Text and photos by SCOTT FYBUSH
When you’re taking a tower-obsessed friend to Toronto for the first time, there’s a lot of ground to cover, at least if you want to see the city’s AM sites.
Three of the big Toronto AM stations actually broadcast from across Lake Ontario in the Niagara region, and they’re such a long drive from the city (well over an hour even without traffic) that we’ll feature them in a later installment. But even without those three at the bottom of the dial (CJCL 590, CFIQ 640 and CFTR 680), it can still take half a day or more to see the rest.
If you’re coming around the lake from Hamilton, as we usually do, the first couple of sites are easy: the 50,000-watt sites of CHUM (1050) and CFRB (1010) are located within sight of each other on the Lake Ontario shore in present-day Mississauga.
CHUM is the southernmost of the two, literally on the lakeshore along Clearview Creek, just south of the big Ford plant along the QEW superhighway. Its six-tower site here went up in 1964, replacing an earlier daytime-only site north of Toronto, and for more than three decades this was the top-40 station in town, before evolving into today’s all-sports format.
When CHUM moved out here in the sixties, it drew initial protest from its older neighbor. As we recounted in last week’s installment, CFRB had been on the clear channel of 860 until the CBC forced it to swap frequencies with its own CJBC after World War II. CFRB’s new facility on 1010 went up in Clarkson, where it remains today – but today’s five-tower arrangement here is the result of a 1990s agreement between CFRB and co-channel WINS in New York that allowed both 1010s to let out their patterns somewhat.
There’s a shortwave station here, too: CFRX (6070) rebroadcasts CFRB for remote audiences, from a short tower on the north side of the property that’s maintained more as an engineering hobby than anything else these days.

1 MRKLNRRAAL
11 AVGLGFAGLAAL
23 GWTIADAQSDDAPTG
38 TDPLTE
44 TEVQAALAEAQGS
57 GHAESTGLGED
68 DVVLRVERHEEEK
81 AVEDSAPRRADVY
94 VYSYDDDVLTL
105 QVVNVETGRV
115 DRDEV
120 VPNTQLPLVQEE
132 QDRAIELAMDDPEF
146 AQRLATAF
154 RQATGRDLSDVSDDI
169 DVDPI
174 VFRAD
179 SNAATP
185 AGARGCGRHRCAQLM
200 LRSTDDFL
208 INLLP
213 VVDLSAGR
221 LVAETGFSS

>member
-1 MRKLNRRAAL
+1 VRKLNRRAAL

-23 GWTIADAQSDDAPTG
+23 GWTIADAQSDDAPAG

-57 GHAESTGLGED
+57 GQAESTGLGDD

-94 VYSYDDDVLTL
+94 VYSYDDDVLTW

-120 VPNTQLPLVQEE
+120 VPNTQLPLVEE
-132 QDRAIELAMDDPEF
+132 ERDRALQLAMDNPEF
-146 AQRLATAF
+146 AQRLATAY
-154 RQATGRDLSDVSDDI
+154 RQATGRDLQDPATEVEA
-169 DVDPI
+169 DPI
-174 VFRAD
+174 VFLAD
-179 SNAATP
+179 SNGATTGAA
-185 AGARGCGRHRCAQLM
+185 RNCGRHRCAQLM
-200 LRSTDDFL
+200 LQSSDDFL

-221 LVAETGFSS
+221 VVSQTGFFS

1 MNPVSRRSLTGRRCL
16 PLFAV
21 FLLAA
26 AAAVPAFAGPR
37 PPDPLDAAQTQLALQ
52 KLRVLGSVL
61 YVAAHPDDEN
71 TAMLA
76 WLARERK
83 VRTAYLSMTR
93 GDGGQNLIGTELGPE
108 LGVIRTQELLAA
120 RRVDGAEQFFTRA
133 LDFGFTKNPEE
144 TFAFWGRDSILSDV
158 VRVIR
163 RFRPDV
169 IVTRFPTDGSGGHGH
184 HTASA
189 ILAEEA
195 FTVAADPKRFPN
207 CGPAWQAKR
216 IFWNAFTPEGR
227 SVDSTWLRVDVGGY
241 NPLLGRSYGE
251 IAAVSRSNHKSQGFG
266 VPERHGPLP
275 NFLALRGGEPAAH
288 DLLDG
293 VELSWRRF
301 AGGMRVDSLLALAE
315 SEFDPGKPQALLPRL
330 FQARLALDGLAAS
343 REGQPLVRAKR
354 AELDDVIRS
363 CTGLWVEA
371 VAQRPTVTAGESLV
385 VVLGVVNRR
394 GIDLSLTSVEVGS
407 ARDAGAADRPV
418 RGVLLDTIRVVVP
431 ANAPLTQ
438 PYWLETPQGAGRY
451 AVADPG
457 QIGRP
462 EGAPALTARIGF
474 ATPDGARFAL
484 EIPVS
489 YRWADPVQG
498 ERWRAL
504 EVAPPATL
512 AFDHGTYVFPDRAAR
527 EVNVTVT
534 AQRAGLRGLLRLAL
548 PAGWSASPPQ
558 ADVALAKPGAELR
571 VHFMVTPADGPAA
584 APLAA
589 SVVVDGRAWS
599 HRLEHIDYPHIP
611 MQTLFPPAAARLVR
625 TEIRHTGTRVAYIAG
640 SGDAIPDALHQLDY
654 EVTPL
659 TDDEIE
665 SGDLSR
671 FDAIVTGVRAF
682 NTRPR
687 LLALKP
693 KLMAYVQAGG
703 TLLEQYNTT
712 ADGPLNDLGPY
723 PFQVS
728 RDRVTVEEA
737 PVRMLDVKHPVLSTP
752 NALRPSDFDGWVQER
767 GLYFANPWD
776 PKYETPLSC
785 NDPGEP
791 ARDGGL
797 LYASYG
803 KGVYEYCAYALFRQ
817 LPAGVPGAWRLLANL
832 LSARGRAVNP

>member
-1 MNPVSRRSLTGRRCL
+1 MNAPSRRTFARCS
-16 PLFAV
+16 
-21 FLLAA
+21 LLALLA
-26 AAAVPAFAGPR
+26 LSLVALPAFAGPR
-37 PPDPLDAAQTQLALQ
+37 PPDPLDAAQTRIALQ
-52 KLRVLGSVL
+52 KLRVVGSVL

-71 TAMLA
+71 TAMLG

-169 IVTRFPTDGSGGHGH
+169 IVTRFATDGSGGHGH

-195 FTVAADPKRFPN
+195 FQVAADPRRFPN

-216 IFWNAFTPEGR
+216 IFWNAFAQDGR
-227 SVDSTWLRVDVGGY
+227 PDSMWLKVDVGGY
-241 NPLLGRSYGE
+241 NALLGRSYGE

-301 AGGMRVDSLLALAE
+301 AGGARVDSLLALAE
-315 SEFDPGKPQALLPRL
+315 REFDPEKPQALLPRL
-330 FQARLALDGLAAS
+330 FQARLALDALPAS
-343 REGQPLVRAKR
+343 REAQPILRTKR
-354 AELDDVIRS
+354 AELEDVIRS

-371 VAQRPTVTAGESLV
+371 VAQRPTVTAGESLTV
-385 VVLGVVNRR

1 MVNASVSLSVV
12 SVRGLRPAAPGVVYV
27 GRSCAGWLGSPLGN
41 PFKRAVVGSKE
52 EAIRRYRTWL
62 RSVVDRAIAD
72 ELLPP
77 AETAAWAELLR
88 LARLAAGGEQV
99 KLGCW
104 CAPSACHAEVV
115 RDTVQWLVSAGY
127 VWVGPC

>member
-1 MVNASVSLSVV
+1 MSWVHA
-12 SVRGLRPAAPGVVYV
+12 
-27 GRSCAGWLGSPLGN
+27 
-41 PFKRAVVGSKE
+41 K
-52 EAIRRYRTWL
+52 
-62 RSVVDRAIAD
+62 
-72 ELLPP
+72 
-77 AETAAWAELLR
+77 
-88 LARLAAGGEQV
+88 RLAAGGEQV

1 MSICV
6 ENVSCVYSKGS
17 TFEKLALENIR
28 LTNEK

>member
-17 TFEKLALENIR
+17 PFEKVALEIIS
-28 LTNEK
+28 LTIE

Leaving our car at the GO Train station in Clarkson, we head into Toronto and part ways with NECRAT’s Mike Fitzpatrick for a few hours: while he checks out the Hockey Hall of Fame, we’re headed for the ferry to Toronto Island. Most Torontonians use that short ferry ride to enjoy all the recreation the island offers – an amusement park, rental bikes and a lovely beach along Lake Ontario.
We, however, set out on foot for a very purposeful hike of a mile or so, past the beach, down a turnoff to the island’s nature school and over toward the swamp where one of two island-based AM sites sits.
CHKT (1430) started out here as a two-tower, 250-watt facility on 1400 back in 1950, when hockey broadcaster Foster Hewitt put CKFH on the air as a spunky little independent station. It added more towers in 1959 when it moved to 1430 as part of a multi-station swap that sent CHEX in Peterborough from 1430 to 980 and opened the way for a new 1420 in Peterborough, CKPT. (Those two AMs have since moved to FM.)
By 1970, CKFH was up to 50,000 watts from six towers here, which were subsequently rebuilt in 1986. By then, 1430 had become CJCL, a callsign that would be swapped down the dial to 590 in 1995. 1430 went country for a bit before settling in as a Chinese-language outlet, today’s CHKT (Hong Kong Toronto).
In 1985, 1430 got some company just to its southwest. Multicultural CHIN (1540) had signed on in the late 1960s as a daytimer, using the frequency and site west of Toronto that had belonged to the old CHFI-AM before it moved to 680.